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For those looking to understand the herpes simplex virus more in-depth, this herpes scientific information can provide a brief overview of the virus’s complexities and characteristics.


Herpes viruses are extremely common and around 100 have been identified in a variety of animal species. All of the herpes viruses are members of one family, the Herpesviridae, and have certain characteristics in common, such as their ability to establish latency after the primary infection.

This means that following the initial infection the herpes virus lies dormant for periods of time. It hides within the healthy cells of the body to get protection from the antibodies produced against it by the hosts’ immune system. When inactive, the virus inhabits the cell in a latent stage, during which time the virus does not replicate or travel within the body. When triggered by factors such as stress, illness, poor nutrition, increased arginine in diet, excessive activity and even sunlight coupled with a weakened immune system, the virus becomes activated and travels through the nerve pathways to a site on the surface of the skin where it produces an outbreak. This site is most commonly the place where the first contact was made with the virus when it was originally contracted.

The herpes virus can inhabit a cell in a latent stage lasting for months or even years. During this inactive stage it does not reproduce or spread. Throughout this latent stage, the protein coating remains strong, the cell has not mutated, and antibodies from the immune system cannot eliminate the virus.

 

Viruses are sub-cellular organisms

When outside of a living cell, they are dormant or may even die, but when they enter a cell, they take over its metabolism to ensure its own replication. Their most important role is to take over control of the host cell DNA and use it to make copies of its own DNA (or in some viruses like HIV the genetic material may be RNA which is slightly different).

In every reproducing cell there is DNA and RNA, which contain the genetic blueprint for the cell and the body. Viruses, unlike cells, genetically contain either RNA or DNA but not both. Since viruses have only half the genetic material for reproduction they cannot reproduce unless they attach themselves to normal cells. Once inside the cell they can utilize the missing genetic material and reproduce. They essentially turn the host cell into a virus production unit which potentially can lead to that cell dying or being engulfed by the hosts immune system.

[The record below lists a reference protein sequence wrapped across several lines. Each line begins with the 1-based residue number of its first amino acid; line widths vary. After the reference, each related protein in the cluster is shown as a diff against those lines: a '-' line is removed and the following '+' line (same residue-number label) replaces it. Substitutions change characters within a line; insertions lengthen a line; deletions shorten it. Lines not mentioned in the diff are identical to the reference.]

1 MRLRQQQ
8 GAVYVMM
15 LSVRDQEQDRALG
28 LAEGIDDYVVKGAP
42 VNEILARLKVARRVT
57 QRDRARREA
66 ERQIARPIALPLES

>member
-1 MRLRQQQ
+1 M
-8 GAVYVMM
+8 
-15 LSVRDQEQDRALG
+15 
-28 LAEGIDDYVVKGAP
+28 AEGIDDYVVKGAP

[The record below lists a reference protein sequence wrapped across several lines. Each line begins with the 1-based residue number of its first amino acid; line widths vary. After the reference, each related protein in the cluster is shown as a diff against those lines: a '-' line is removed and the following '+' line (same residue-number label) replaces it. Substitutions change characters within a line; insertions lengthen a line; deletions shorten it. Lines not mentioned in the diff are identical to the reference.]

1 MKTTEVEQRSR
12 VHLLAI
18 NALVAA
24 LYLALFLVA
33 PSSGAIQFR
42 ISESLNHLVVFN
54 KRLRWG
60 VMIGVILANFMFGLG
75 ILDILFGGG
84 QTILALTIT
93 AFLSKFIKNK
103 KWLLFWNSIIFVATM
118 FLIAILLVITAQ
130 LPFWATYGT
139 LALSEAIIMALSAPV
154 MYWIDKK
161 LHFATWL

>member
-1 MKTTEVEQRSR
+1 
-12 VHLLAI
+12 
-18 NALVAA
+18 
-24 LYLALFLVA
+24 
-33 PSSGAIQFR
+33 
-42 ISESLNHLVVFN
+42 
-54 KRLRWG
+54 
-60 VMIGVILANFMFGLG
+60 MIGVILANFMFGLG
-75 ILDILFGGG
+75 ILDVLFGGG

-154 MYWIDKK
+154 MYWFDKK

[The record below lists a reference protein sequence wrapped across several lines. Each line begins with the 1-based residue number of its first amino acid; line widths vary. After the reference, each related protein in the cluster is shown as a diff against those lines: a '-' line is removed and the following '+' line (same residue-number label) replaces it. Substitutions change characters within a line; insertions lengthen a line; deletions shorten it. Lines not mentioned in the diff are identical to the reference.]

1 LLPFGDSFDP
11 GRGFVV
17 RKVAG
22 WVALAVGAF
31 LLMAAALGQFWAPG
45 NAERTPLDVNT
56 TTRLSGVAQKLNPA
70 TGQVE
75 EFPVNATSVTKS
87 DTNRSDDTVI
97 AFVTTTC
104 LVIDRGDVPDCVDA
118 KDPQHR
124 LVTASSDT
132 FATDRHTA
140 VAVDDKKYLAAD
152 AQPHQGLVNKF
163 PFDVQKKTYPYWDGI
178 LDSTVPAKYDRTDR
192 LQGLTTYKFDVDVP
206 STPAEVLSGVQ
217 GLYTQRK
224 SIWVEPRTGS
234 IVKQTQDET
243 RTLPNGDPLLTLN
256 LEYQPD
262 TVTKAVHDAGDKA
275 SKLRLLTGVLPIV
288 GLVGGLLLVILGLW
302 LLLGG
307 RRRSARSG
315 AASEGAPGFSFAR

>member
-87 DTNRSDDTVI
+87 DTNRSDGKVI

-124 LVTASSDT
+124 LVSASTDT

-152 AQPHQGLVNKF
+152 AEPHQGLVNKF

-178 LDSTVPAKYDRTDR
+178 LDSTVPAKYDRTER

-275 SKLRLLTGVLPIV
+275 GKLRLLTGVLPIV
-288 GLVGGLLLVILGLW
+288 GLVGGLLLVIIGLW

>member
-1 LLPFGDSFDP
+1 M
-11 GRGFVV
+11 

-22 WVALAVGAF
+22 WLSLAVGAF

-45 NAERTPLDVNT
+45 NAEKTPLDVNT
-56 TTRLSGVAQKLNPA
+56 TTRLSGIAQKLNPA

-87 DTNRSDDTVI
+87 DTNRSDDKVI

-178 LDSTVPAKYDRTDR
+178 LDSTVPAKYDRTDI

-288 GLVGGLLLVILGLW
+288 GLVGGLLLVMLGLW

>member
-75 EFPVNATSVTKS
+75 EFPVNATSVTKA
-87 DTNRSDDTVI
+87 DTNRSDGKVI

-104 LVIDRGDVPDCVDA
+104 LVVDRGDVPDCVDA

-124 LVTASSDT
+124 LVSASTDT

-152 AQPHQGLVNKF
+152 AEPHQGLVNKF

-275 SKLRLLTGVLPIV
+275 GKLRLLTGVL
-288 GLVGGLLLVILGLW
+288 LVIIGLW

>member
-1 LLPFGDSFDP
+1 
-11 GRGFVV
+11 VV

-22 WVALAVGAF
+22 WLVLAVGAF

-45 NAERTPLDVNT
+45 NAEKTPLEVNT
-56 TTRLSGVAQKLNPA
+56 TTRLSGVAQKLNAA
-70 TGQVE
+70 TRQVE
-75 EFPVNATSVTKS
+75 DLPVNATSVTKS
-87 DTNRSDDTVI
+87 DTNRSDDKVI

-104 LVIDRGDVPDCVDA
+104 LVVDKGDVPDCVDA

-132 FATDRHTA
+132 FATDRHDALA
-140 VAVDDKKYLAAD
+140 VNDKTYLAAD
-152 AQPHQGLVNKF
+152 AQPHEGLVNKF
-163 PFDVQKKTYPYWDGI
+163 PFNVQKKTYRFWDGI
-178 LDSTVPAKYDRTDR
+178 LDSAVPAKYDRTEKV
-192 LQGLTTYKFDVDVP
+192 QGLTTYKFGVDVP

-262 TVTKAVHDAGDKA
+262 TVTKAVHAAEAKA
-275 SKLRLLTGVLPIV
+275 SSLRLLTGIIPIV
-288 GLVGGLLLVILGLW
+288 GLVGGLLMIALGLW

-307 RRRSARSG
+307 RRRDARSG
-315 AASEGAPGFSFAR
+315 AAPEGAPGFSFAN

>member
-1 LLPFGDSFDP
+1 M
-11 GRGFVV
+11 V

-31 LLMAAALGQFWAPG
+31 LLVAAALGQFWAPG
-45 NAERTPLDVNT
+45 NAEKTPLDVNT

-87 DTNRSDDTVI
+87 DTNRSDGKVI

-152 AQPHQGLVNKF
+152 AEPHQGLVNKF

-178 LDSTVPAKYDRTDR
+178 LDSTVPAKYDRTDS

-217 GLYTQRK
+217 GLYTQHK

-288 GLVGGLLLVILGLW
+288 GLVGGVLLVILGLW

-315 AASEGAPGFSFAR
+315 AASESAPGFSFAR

The virus that inhabits a cell is a parasite and will drain energy from the host cell. The virus, encased in a protein coating, moves through the inter-cellular fluid from cell to cell and multiplies rapidly in each. Left unchallenged by a strong immune system, one virus can explode into thousands and each of these into thousands more. This is the action of the herpes virus.

There are two main types of Herpes Simplex Viruses (HSV) which are HSV 1 and HSV 2. These constitute 2 of the at least 8 known herpes virus strains. The DNA sequences of HSV 1 and HSV 2 are approximately 50% identical and their encoded proteins are even more closely related. There are no genes unique to either virus. HSV 1 is responsible for more than 90% of orolabial herpes (cold sores or fever blisters) whereas type 2 is responsible for over 90% of genital herpes infections. Those suffering with the infection may shed the virus from the skin of the genitalia, even in the absence of symptoms. This scenario is referred to as asymptomatic viral shedding.

In general genital herpes infections are caused by the herpes simplex virus type 2 (HSV2): a large (150-200nm) DNA virus which consists of approximately 152,000 base pairs of double stranded DNA, encapsulated in a layer made of protein called the capsid. The capsid is surrounded by a far less defined structure known as the tegument. The whole virus is contained in a membrane which is made up from proteins which it has scavenged from the host cell. It is studded with molecules which are the unique finger print of the virus. These so-called glycoproteins are very important; they are the basis for which the hosts immune system is able to recognize the virus. They also permit the virus to bind with the host cell membrane to enable the virus to gain entry into the host cell.

The hosts immune system will try to get rid of the invading virus by mounting an antibody response, as well as producing white blood cells which will destroy cells that have been recognized as being  infected by the virus. Unfortunately those antibodies which are produced early in the course of the herpes simplex infection do not prevent recurrence of the active phase of the disease. This probably occurs because extra-cellular viruses are neutralized whilst intra-cellular viral replication and direct cell to cell transfer is unaffected. In simple terms, virus cells that escape into the blood stream may be killed, but those which stays inside the cells are not.

When a virus is detected by the immune system, the antibodies will attach themselves to the surface proteins of the virus. This will wake up the white blood cells and enable them to destroy the viral cells which are marked with the already identifiable antibodies. This so-called cell mediated response is important in the modification of the herpes infection, as patients who suffer with a compromised cellular immune system will suffer much more severe bouts of herpes. Whereas those with a strong and healthy immune system will employ this viral action at a more efficient level, thus preventing the amount of outbreaks and viral activity that they will experience.

 

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